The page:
The development of accounting and business techniques
in health care institutions has paralleled major
events in the industry's history.
Today's health care system and its increasingly sophisticated
financial reporting requirements are as different
from the autonomous hospital-oriented system
of yesterday as electric power utilities are from candles.
Bulk purchasers of health care, such as the government
and insurers, are making new demands and setting new
requirements for the health industry so that responsibility
for public disclosure, uniform reporting and cost
containment are a fact and no longer at the option of the
DEVELOPMENT OF ACCOUNTING SYSTEMS
This was not always the case. For many years, hos-.
pital accounting, as well as the administration of hospitals,
was relatively simple. Each hospital developed
its own system of recording patient receivables, and
that was the extent of its accounting system. Accounting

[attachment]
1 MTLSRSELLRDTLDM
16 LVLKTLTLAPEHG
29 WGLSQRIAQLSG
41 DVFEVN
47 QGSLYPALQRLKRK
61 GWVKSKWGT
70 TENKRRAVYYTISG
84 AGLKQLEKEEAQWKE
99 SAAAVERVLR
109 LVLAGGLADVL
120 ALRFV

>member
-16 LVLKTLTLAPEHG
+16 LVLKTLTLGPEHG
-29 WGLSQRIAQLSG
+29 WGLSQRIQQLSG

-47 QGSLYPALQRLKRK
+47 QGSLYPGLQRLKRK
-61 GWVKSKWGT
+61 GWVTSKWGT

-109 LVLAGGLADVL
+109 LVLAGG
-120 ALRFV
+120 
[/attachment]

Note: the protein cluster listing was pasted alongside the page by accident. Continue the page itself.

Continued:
firms occasionally assisted hospitals but considered
their assistance charitable acts.
Uniformity in reporting was nonexistent. Since hospital
accounting systems were the product of local design
and needs, each system was different and comparison
among hospitals was difficult, if not impossible.
The value of sharing information was not yet apparent
to institutions. In fact, many hospitals refused to divulge
the results of their operations to anyone, even
safeguarding the information internally.
Over the years, a number of associations have issued
guidelines for tightening up financial reporting. Some of
the milestones in the development of hospital accounting